Place-names Divide Indigenous Communities in New England

Map by INHCC’s co-conspirators: Paul Pouliot and Alix Martin

Prepared by Paul Pouliot, Svetlana Peshkova, and Caitlin Burnett

It is important to remember that tribe is a concept created and promoted by colonial scholars, not Indigenous peoples themselves. Many of the existing tribal names in New England do not reflect how Indigenous peoples saw themselves and an ecological (human and non-human) environment around them. Paul Pouliot (2020), a sag8more of the Cowasuck Band of the Pennacook Abenaki People, reminds us that “it is very important not to define our People (sic.) by place and group names in the broadest historical context,” because the majority of these names were given to Indigenous communities by colonizers. When using Indigenous names in any land acknowledgment or otherwise, we must exercise the utmost care to not perpetuate harmful stereotypes and colonial paradigms.

Before European contact, Indigenous extended families in N’dakinna (present-day Northeastern U.S.) referred to one another as “our relations” and to themselves as “aln8bak” (human beings). According to an Indigenous historian, Lisa Brooks (2018, 9) Tribal nations, which English colonial settlers referred to as “Indians” in the region of “New England,” “called themselves simply ‘the people,’ the human beings (alnôbak [sic.] in Abenaki)” residing in N’dakinna. (1) Although aln8bak “would have acknowledged the families and places to which they ‘belonged,’ when introducing themselves, like James Printer’s town of Hassanamesit, in the Nipmuc or ‘freshwater’ interior, or Weetamoo’s homeland of Pocasset, on the coast,” referencing the place did not signal Tribal designation or affiliation (Brooks 2018, 9). Rather, referencing belonging to the land signaled the community’s current residence and stewardship of the area’s resources and not a different Tribal name. When signaling their “belonging” to the place or waterways, Indigenous peoples referred to the “interdependent relationship with a diverse environment” and the responsibility of individuals towards their community and human and non-human others (Brooks & Brooks  2010, 14).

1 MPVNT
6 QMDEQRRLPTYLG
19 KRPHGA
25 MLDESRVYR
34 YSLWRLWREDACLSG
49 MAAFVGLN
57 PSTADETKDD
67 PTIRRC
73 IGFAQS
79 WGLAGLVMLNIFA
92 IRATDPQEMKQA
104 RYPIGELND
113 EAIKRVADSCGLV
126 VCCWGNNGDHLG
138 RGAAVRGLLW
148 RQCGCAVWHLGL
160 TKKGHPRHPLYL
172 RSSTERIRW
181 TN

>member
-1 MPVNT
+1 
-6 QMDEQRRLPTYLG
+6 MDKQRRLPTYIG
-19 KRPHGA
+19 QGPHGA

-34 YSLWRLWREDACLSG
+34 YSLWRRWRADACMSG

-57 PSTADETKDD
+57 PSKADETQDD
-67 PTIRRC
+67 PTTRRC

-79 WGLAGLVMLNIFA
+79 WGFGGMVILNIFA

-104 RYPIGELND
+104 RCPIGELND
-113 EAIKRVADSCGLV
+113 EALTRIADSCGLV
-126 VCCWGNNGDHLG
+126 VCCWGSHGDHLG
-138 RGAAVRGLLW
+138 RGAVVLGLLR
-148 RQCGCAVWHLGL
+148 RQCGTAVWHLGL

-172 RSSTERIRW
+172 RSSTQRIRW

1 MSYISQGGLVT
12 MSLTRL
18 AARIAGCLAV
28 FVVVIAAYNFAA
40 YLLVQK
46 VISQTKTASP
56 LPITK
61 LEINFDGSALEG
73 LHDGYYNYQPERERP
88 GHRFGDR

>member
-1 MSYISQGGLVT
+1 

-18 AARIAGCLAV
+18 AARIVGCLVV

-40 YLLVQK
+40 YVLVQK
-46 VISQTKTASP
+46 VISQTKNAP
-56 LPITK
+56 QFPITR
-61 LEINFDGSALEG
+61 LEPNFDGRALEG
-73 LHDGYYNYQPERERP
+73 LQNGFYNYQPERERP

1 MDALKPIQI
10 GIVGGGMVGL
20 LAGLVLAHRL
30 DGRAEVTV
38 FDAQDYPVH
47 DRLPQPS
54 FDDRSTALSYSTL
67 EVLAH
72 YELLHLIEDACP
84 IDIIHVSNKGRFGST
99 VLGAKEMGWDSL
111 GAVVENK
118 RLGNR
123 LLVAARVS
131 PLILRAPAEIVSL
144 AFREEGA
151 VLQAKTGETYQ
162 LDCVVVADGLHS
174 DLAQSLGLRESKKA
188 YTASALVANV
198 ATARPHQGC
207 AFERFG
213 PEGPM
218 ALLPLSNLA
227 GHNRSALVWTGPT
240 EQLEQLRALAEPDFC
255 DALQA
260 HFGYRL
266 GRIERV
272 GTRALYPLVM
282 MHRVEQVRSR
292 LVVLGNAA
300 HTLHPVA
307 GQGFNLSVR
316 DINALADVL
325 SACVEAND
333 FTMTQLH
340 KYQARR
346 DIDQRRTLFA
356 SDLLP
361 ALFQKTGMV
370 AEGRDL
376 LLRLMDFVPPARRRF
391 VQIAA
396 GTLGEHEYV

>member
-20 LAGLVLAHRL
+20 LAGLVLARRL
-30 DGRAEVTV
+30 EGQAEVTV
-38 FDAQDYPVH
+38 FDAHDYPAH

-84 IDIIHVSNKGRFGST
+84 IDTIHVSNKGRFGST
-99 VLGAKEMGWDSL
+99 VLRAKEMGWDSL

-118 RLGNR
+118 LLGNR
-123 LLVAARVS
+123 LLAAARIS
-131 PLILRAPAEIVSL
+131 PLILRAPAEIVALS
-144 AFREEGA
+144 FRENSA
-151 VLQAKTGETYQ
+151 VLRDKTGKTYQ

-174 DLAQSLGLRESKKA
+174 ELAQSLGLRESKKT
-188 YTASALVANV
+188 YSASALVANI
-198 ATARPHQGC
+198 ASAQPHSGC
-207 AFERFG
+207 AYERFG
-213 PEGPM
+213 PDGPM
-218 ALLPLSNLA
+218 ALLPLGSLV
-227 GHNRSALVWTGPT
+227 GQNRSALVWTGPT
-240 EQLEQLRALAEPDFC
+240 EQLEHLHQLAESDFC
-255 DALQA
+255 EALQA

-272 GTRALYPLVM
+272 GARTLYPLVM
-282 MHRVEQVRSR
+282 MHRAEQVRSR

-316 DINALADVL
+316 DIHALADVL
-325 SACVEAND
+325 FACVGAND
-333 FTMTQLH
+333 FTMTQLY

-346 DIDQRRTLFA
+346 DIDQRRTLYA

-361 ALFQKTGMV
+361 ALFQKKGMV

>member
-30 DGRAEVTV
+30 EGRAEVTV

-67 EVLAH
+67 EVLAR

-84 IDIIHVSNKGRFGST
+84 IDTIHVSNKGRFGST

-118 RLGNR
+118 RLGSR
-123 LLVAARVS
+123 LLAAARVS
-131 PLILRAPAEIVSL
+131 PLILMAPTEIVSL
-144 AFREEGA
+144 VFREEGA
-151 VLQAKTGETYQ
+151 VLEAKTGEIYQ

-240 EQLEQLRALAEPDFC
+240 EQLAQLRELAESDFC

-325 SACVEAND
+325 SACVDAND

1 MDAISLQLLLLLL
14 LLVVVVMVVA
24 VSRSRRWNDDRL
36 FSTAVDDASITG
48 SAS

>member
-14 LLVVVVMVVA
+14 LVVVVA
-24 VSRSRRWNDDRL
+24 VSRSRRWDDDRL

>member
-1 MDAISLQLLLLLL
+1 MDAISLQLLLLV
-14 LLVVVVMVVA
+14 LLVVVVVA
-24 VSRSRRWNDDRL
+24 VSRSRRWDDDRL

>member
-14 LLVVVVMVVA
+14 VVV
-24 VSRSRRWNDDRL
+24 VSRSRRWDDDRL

Belonging to the land was belonging to the extended family and not to a different Tribe. Indigenous belonging to the land was also radically different from owning it. Brooks (2018,17) describes an Indigenous community as “a ‘gathering’ of extended families bound to each other through longstanding inhabitation, intermarriage, and interdependent relationships… whose ties reached back through oral tradition and kinship to time immemorial, as well as others… who had been incorporated through marriage or adoption.” Hence, belonging to a place “entailed not only residency but kinship to a particular place and people, of which the sôgamo [sic.] (sagamore or sachem) or sôgeskwa [sic.] (saunkskwa) was the symbolic leader” responsible for a fair redistribution of resources (Brooks 2018, 17, Brooks & Brooks 2010, 15). This redistribution was not limited to one’s village but had to be ensured “between villages, through a well-established ceremonial and economic system of trade” (Brooks & Brooks 2010, 15).